The specific explosion Miller seeks to explain is Tropic of Cancer, "The Last Book," the "bomb" he threw upon his arrival in Paris to put an end to the "abortive explosions" of Modernism, to deliver the "coup de grace" to a world "rotting away, dying piecemeal"--"Not with a bang but a whimper." Tropic of Cancer's "spontaneous" narrative told of its own writing, but its powers of self-explanation were limited by a temporal frame which embraced no more than the "explosion" and the "spark": it probed its writer's past no further than the New York dock from which he set sail and the expatriate community he joined upon arrival in Paris. In writing the nostalgic Brooklyn sketches of Black Spring, "The Fourteenth Ward" and "The Tailor Shop," Miller tentatively reached further into the past to explain the present, but he reserved for Tropic of Capricorn his full account of the "long process" behind the stylistic "explosion" of Tropic of Cancer. The narrative of Tropic of Capricorn traverses the voices of Miller's past, seeking, beyond the modernist influences of his first years in Paris, another origin for the "voice" of Tropic of Cancer.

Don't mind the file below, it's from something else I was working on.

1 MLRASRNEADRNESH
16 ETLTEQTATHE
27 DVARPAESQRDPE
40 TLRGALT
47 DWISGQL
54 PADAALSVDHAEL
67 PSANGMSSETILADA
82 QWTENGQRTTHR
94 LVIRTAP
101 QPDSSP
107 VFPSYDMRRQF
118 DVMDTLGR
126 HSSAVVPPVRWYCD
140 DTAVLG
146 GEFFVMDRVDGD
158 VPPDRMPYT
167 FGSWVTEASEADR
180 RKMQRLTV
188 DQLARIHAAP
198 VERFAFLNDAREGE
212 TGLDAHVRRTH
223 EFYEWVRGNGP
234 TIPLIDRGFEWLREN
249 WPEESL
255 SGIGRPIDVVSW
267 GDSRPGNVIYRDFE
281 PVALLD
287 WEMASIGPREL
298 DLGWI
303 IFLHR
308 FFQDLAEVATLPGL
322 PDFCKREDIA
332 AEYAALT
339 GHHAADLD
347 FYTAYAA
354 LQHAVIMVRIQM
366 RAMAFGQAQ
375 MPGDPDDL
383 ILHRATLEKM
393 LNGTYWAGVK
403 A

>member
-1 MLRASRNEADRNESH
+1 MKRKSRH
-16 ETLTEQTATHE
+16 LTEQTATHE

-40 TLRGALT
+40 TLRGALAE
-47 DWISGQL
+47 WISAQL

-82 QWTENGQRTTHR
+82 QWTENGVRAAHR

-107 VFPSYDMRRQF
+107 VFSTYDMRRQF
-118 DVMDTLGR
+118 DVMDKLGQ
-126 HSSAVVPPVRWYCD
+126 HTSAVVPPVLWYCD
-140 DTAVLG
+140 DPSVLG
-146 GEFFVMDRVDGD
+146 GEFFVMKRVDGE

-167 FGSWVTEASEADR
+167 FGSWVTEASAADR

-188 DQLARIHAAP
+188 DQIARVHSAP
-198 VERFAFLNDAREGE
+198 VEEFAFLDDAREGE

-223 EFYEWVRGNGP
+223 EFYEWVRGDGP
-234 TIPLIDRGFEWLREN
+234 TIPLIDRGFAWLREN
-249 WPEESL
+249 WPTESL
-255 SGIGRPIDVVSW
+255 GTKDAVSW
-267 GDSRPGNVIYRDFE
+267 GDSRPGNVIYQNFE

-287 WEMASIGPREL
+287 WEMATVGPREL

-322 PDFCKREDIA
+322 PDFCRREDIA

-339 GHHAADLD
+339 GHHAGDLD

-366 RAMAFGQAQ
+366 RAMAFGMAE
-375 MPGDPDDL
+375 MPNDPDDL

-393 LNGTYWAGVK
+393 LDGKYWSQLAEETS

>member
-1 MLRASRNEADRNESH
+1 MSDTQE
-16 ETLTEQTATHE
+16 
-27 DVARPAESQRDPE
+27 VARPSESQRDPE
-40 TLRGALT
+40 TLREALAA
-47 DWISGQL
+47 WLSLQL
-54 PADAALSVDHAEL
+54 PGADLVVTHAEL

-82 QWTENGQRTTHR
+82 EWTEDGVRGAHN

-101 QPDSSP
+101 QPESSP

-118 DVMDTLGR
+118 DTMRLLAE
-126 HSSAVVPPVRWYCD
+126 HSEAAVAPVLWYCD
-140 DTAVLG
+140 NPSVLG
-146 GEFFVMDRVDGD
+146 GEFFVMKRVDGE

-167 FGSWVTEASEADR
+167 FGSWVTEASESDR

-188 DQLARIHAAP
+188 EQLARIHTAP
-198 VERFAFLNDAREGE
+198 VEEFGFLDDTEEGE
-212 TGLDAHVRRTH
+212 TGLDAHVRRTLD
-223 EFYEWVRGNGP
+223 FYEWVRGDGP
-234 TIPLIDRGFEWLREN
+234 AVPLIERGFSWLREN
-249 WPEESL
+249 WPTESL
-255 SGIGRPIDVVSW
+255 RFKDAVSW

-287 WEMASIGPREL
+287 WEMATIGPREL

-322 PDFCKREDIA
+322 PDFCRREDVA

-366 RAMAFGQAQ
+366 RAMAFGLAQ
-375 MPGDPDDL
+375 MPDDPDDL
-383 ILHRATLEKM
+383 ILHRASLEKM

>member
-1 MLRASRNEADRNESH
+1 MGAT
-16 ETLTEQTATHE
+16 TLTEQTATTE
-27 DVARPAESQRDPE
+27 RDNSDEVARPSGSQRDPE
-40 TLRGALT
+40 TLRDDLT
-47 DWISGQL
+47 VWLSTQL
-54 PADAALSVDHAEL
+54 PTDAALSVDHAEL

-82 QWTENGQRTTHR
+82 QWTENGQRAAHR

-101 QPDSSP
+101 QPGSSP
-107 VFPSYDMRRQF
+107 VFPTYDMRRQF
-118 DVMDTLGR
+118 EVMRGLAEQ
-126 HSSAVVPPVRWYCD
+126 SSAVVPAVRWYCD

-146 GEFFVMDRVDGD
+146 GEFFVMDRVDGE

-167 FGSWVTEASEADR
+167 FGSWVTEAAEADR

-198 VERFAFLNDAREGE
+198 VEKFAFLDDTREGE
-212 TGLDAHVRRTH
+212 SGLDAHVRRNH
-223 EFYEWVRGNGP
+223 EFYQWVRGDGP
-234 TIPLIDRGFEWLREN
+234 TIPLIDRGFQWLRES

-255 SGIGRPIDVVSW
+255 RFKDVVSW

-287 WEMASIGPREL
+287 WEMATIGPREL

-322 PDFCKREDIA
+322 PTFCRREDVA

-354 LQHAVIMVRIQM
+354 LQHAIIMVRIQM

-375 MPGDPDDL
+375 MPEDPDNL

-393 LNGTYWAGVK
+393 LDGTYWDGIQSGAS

Under the narrowest construction, Miller's explanation is autobiographical: "Before I could get up and explode the bomb had to be properly prepared, properly primed." A retroactive "Portrait of the Artist as a Young Man," Tropic of Capricorn supplements Tropic of Cancer's claim to be "The Last Book," the newest novel, by providing a "history" of Miller's past that everywhere discovers signs of future authorship. But through its cumulative representations of the past, the narrative of Tropic of Capricorn reaches beyond the particulars of Miller's biography to project an America, a New World, a newer and alternative Waste Land, from which the stylistic explosion of Tropic of Cancer's narrative--rather than Eliot's "impersonal discipline" or the "Myth and Order" of Ulysses--might proceed as an inevitable, paradigmatic, world-historic event: